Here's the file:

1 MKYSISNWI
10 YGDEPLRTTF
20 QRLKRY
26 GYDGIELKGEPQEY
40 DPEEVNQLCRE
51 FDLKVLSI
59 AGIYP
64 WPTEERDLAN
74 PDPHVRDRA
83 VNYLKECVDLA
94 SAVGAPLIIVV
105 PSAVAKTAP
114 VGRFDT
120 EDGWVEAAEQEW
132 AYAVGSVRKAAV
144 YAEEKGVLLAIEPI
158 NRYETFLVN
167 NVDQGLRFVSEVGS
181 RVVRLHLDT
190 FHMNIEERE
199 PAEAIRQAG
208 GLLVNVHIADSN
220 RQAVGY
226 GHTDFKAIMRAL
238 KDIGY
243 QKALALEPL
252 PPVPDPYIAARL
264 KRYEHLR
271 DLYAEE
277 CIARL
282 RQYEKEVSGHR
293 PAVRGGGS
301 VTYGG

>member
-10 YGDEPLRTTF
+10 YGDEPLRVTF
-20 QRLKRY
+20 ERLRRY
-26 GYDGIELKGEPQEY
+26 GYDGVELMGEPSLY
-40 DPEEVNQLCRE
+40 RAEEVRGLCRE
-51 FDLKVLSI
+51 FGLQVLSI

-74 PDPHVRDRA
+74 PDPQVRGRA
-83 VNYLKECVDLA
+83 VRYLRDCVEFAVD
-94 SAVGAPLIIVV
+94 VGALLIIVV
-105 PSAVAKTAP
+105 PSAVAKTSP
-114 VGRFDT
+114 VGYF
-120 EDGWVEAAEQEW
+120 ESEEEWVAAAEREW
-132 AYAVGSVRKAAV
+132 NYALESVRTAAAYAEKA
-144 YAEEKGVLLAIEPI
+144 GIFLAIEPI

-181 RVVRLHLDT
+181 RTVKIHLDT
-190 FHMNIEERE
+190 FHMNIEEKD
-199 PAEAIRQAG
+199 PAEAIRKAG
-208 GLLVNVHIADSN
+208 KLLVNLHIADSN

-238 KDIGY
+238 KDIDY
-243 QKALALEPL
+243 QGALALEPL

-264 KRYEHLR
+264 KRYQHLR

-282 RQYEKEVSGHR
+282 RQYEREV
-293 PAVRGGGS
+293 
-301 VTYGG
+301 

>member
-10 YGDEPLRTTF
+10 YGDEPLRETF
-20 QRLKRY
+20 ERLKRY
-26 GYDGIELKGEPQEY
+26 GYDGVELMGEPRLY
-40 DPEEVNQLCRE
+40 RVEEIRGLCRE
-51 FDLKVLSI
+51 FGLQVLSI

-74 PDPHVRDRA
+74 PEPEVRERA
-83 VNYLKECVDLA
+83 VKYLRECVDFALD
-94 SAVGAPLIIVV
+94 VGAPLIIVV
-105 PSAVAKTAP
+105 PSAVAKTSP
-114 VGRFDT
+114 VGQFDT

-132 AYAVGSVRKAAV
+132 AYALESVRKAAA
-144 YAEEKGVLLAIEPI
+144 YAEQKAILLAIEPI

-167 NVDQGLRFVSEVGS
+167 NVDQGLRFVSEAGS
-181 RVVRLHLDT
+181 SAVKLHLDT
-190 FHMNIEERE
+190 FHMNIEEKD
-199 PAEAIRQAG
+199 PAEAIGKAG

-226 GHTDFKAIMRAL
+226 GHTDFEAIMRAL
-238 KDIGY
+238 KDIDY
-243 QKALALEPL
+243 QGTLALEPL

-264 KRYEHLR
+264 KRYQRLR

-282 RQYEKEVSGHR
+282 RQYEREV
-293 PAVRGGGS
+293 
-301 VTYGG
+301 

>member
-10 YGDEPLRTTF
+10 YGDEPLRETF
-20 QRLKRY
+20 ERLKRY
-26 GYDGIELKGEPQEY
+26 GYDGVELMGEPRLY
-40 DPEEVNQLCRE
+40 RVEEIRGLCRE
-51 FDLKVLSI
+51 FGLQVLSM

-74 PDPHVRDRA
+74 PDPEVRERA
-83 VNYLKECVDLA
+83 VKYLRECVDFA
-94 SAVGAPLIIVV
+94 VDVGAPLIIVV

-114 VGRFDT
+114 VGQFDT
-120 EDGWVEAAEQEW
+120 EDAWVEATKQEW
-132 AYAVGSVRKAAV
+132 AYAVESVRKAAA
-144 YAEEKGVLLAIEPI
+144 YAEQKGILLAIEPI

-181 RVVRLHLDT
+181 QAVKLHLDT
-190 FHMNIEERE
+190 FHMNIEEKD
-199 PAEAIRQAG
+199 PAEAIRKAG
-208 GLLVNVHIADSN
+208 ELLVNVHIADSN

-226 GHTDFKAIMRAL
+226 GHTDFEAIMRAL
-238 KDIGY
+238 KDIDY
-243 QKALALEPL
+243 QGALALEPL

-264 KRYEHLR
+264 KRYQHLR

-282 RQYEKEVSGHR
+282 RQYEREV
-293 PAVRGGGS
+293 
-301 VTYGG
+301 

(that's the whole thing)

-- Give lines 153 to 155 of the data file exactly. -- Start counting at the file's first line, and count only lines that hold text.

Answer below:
-181 RVVRLHLDT
+181 QAVKLHLDT
-190 FHMNIEERE